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Saturday, November 19, 2016

Bank Negara warns action against NDF traders to stop ringgit slide

KUALA LUMPUR - Malaysia’s central bank said “prompt supervisory intervention” will be taken against any individuals or banks which are engaged in ringgit trade in the non-deliverable forwards (NDF) market.

Bank Negara Malaysia (BNM) Governor Datuk Muhammad Ibrahim said it has been made clear to local banks that onshore opening ringgit prices cannot reference offshore prices or be out of sync with the underlying fundamentals of the economy.

“This week has seen many noises surrounding these measures. There is no new policy on capital flows. There is no proxy capital control either,” Muhammad said in a speech at an event last night. The speech was released to the media today.

Earlier yesterday, the central bank confirmed that it had been intervening in the onshore market to stem the slide in the ringgit, Asia’s worst performing currency since Donald Trump’s surprising win in the US presidential election on Nov. 8 sparked a global sell-off in emerging markets.

Emerging Asian currencies and bonds lost ground as investors feared higher US interest rates once Trump assumes the presidency would spark capital outflows from the region.

Malaysia sent out form letters this week from banks in Malaysia to their offshore counterparts and clients. The letters asked them to sign a commitment to cease trading the ringgit in the NDF markets and then send the letters back to Bank Negara.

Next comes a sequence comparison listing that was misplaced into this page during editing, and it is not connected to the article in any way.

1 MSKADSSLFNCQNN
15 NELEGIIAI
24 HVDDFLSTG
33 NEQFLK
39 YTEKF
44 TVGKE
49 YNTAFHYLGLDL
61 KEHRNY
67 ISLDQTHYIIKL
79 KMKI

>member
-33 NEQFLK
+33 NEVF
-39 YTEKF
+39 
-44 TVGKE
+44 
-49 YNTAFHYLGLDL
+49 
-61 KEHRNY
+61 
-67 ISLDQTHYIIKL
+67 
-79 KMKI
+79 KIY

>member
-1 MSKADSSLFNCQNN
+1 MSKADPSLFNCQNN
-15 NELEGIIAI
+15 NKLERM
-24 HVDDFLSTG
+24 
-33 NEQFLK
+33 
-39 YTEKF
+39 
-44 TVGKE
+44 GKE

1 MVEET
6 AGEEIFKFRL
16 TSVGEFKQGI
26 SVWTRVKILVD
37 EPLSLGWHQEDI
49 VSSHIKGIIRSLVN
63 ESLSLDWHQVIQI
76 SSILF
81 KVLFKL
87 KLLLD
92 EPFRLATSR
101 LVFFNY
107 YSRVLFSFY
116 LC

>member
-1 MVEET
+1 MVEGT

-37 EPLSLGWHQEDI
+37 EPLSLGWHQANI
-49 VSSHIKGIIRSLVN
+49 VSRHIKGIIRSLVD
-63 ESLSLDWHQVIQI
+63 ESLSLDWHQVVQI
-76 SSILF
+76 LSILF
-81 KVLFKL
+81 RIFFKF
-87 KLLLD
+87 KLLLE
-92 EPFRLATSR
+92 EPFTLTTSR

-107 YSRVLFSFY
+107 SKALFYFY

BNM said the clamp down was to “ensure orderliness and stability of our markets”, but stressed that it did not amount to capital controls.

Yesterday, the ringgit had slid to a fresh 11-month low of 4.41 against the dollar by 0800 GMT.

Muhammad said in his speech yesterday that the central bank will implement several measures to boost onshore ringgit trade, particularly against the US dollar and Chinese yuan.

These would include a pilot programme that would allow onshore hedging of dollar and yuan transactions against the ringgit without the need to see underlying documents, and the introduction of onshore dollar and yuan futures against the ringgit.

The central bank governor said they are also finalising an operational framework for Foreign Exchange Administration compliance, that will set an industry standard for minimum due diligence and provide more clarity and efficiency in foreign exchange and hedging transactions.

“Taken together, these three measures are targeted at residents such as the Small and Medium Enterprises with a view to expand their access to hedge freely and directly with onshore banks,” Muhammad said. ― Reuters

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